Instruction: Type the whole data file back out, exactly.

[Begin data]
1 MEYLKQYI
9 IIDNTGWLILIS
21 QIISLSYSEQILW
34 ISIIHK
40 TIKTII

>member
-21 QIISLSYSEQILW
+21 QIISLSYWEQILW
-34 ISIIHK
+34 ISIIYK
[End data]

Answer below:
1 MEYLKQYI
9 IIDNTGWLILIS
21 QIISLSYSEQILW
34 ISIIHK
40 TIKTII

>member
-21 QIISLSYSEQILW
+21 QIISLSYWEQILW
-34 ISIIHK
+34 ISIIYK